Radiant Shimmering Light
by Selecky, Sarah

Working to establish herself online as a pet-aura portrait artist, Lilian reconnects with her cousin, the famed head of a feminine lifestyle empowerment brand whose seemingly successful makeover program transforms Lilian's perspectives about authenticity versus marketing magic.

Sarah Selecky's debut story collection, This Cake Is for the Party, was a finalist for the Giller Prize, shortlisted for the Commonwealth Prize for Best First Book, and longlisted for the Frank O'Connor Short Story Award. She is a dual citizen of Canada and the United States and earned her MFA in Creative Writing from the University of British Columbia. Her writing has appeared in the Walrus, the New Quarterly, and the Journey Prize Anthology, among many others. She lives near Toronto.

Selecky's biting, tragicomic first novel is an insider look at the intersection between the sincerity of belief and the commodification of aspiration. Lillian Quick is middle-aged, broke, living in a dingy Toronto apartment, attempting to live her artist dream as a pet portraitist possessed of a special skill: she can see the auras surrounding animals. A chance online encounter with Eleven Novak, founder of the wildly successful Ascendency self-actualization program, reveals her to be Lillian's long-lost cousin Florence, with whom she hasn't spoken in 20 years. She jumps at the offer to join the Ascendency and relocate to its New York City headquarters as a marketing executive. Lillian soon emerges as a font of aphorisms and a haphazard follower of self-improvement practices gleaned from her devotion to social-media-famous lifestyle gurus and primed to be an object of pity and ridicule. Lillian's sincerity is endearing if infuriating. Selecky's deadpan tone, punchy writing, and vivid characters transport readers to a specific, highly diverting world that hits close to the bone and sparks the self-reflection it's spoofing. Copyright 2018 Booklist Reviews.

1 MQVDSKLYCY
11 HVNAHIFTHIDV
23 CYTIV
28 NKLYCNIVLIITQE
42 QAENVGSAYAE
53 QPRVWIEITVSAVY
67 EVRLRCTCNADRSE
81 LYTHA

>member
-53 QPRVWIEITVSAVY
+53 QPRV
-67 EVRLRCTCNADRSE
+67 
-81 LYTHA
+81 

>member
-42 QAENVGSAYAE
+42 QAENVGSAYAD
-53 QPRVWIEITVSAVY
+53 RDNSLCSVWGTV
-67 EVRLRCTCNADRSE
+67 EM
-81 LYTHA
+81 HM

Dear fill-in-the-blank, we are excited to embark on this journey of transformation with you. Please follow the link at the end of this newsletter to make sure your credit card info is up-to-date. Recently having turned 40 and living in Toronto on a shoestring, Lilian Quick is trying to follow all the rules for self-promotion and personal enlightenment and negotiate the tricky, emerging overlap between the two. Since she was young, Lilian has seen animal auras , and her pet portrait work includes these glowing colors. Her attempts to grow her business can be painfully, hilariously bumbling (she often scolds herself for negative self-talk). But just as she's poised to gain a larger audience thanks to a commission from Canada's most famous female poet/skin-care entrepreneur, she is also invited to work at the Temple—the New York headquarters of spiritual self-help guru Eleven Novak, who happens to be Lilian's cousin and childhood intimate. Since she has been following Elev en's teachings anyway ("Live the way you love to feel" is one; you can get it on a phone case), and since that gig seems more likely to provide financial stability, Lilian says yes and finds herself dropped into the heart of the sausage-making factory. Lilian is a sponge for these teachings and wildly suggestible. Eleven is a class-A manipulator, and her business is a transparent pyramid scheme. But Selecky refuses to work strictly in tropes. What begins as a killer satire opens up to some messy ideas: Spiritual teachings can be mostly bunk but partly useful. Women are easy marks but that's because they are rightfully hungry for empowerment. And Lilian herself has strange and lovely depths that she manages to plumb thanks to—or in spite of—the work. A funny, tender, gimlet-eyed dive into the cult of self-improvement. Copyright Kirkus 2018 Kirkus/BPI Communications. All rights reserved.

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